Whether you’re a policyholder in a health, disability, or property insurance plan, it’s possible that you will encounter — or have already encountered — some blowback when it comes time to submit a claim for benefits. Insurers are fundamentally incentivized to deny, undervalue, or otherwise mishandle claims so that they can minimize their own costs. This is particularly true in situations where an important coverage-related provision of the contract is ambiguous and therefore open to interpretation.
In many cases involving an adverse determination by the insurer, the policyholder-claimant is taken by surprise — after all, the policyholder may have interpreted an ambiguous provision quite differently than the insurer.
Let’s take a look at how benefits disputes associated with such ambiguities are resolved.
Interpreting Ambiguity in an Insurance Policy
If you believe that your insurance policy contains an ambiguous provision that is being misinterpreted by the insurer in an effort to deny your rightful benefits, then it’s important that you don’t despair — it’s not necessary that you resign yourself to insurer’s decision. Florida law imposes beneficial rules that protect you in circumstances where ambiguous insurance provisions are being misinterpreted or misused.
Favoring the Claimant
In Florida, ambiguous insurance provisions are strictly interpreted in favor of the insurance claimant — the courts must interpret any genuine ambiguities against the interests of the insurance provider.
Suppose, for example, that you are a property insurance policyholder, and your plan contains an exclusion clause that is somewhat ambiguous. Perhaps the clause prevents you from obtaining properly insurance benefits if the weather conditions causing the loss are not extreme. The plan may not adequately define what constitutes “extreme” weather conditions, however, leaving you confused as to how it will be interpreted.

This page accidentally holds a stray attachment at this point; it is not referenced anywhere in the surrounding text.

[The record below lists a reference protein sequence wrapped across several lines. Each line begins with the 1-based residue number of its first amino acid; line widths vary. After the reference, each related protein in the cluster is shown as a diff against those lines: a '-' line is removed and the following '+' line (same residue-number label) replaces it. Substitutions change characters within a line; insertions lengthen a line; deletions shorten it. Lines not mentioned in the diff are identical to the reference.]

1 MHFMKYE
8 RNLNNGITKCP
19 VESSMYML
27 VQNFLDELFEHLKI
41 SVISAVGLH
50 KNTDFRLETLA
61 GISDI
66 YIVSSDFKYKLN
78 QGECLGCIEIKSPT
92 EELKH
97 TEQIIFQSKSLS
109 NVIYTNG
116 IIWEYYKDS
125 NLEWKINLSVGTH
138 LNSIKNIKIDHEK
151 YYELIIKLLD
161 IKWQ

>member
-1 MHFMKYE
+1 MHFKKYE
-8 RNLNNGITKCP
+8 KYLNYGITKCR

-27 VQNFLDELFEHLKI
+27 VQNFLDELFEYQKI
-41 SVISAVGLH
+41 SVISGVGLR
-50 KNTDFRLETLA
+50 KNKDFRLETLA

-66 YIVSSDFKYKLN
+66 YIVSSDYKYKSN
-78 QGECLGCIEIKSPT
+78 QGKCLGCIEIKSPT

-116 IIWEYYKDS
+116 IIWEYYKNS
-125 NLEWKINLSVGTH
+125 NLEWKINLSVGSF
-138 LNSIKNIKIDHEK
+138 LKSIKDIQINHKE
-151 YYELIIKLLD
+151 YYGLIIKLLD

Now, if your basement is flooded and seriously damaged after a storm, the insurer may argue that the weather was not sufficiently “extreme” to justify coverage. They may point to the fact that many other homes were not flooded, and it was the particularities of the structure (and the lay of the land) that allowed the flooding to occur.
Given the ambiguity of the exclusion clause, however, the court would be required to interpret the ambiguity in your favor, giving you a right to receive benefits for the damages caused by flooding.
Introduction of Extrinsic Evidence
It’s important to note that, in Florida, external (e.g. extrinsic) evidence may not be used to clarify ambiguity. For example, an insurer cannot argue that they clarified the ambiguity to you in a meeting with your insurance broker.
Courts must interpret the ambiguous provision using the language of the plan itself. This is meant to benefit the policyholder — because of this rule, insurers are incentivized to write more specific, precise provisions that cannot be confused as ambiguous.
Contact an Experienced Miami Insurance Law Firm for Guidance
Ver Ploeg & Marino, P.A. is a Miami-based insurance litigation firm that has represented policyholders in a wide range of insurance disputes — including those that involve complicated and/or ambiguous insurance provisions — for over two decades. We have over 25 employees between our various Florida locations, and on-staff experts to assist with every stage of the dispute process, from evaluating the losses themselves to providing expert testimony on vocational or business issues.
Unlike many of our competitors, we are strong proponents of precise advocacy. We treat our clients as equal partners, and as such, we work closely to identify all necessary information that will enable us to bring an effective civil action against the insurer (and possibly force the insurer into a disadvantaged position). Over the decades, our significant case results serve as proof of the efficacy of this approach.
Call (305) 577-3996 today to connect to our Miami insurance law firm and speak to one of our experienced attorneys for guidance.Share